Dideoxycytidine metabolism in wild type and mutant CEM cells deficient in nucleoside transport or deoxycytidine kinase.

Buddy Ullman

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Abstract

The growth inhibitory effects and metabolism of 2',3'-dideoxycytidine (ddC) were examined in wild type human CEM T lymphoblasts and in mutant populations of CEM cells that were genetically deficient in either nucleoside transport or deoxycytidine kinase activity. Whereas ddC at a concentration of 4 uM inhibited growth of the wild type CEM parental strain by 50%, two nucleoside transport-deficient clones were four-fold resistant to the pyrimidine analog. The deoxycytidine kinase-deficient cell line was virtually completely resistant to growth inhibition by the dideoxynucleoside (ddN) at a concentration or 1024 uM. An 80% diminished rate of [3H]ddC influx into the two nucleoside transport-deficient lines could account for their resistance to the ddN, while the resistance of the deoxycytidine kinase deficient cells to ddC toxicity could be explained by a virtually complete failure to incorporate [3H]ddC in situ. Two potent inhibitors of mammalian nucleoside transport, 4-nitrobenzylthioinosine and dipyridamole, mimicked the effects of a genetic deficiency in nucleoside transport with respect to ddC toxicity and incorporation. These data indicate that the intracellular metabolism of ddC in CEM cells is initiated by the nucleoside transport system and the cellular deoxycytidine kinase activity.

Original languageEnglish (US)
Pages (from-to)415-420
Number of pages6
JournalAdvances in Experimental Medicine and Biology
Volume253 B
StatePublished - 1989

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nucleoside phosphotransferase
Deoxycytidine Kinase
Zalcitabine
Nucleosides
Metabolism
Dideoxynucleosides
Toxicity
Growth
Dipyridamole

ASJC Scopus subject areas

  • Biochemistry, Genetics and Molecular Biology(all)

Cite this

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title = "Dideoxycytidine metabolism in wild type and mutant CEM cells deficient in nucleoside transport or deoxycytidine kinase.",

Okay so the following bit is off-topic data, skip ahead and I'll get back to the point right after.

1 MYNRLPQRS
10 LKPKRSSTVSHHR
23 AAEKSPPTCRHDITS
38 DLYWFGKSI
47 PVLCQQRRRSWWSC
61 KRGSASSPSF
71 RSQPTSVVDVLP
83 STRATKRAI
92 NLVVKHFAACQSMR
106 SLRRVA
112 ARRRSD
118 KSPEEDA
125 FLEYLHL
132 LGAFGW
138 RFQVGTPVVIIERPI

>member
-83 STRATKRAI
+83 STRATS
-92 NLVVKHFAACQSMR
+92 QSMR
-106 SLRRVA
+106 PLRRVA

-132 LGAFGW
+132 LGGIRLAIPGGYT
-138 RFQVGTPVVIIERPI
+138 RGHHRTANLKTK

abstract = "The growth inhibitory effects and metabolism of 2',3'-dideoxycytidine (ddC) were examined in wild type human CEM T lymphoblasts and in mutant populations of CEM cells that were genetically deficient in either nucleoside transport or deoxycytidine kinase activity. Whereas ddC at a concentration of 4 uM inhibited growth of the wild type CEM parental strain by 50{\%}, two nucleoside transport-deficient clones were four-fold resistant to the pyrimidine analog. The deoxycytidine kinase-deficient cell line was virtually completely resistant to growth inhibition by the dideoxynucleoside (ddN) at a concentration or 1024 uM. An 80{\%} diminished rate of [3H]ddC influx into the two nucleoside transport-deficient lines could account for their resistance to the ddN, while the resistance of the deoxycytidine kinase deficient cells to ddC toxicity could be explained by a virtually complete failure to incorporate [3H]ddC in situ. Two potent inhibitors of mammalian nucleoside transport, 4-nitrobenzylthioinosine and dipyridamole, mimicked the effects of a genetic deficiency in nucleoside transport with respect to ddC toxicity and incorporation. These data indicate that the intracellular metabolism of ddC in CEM cells is initiated by the nucleoside transport system and the cellular deoxycytidine kinase activity.",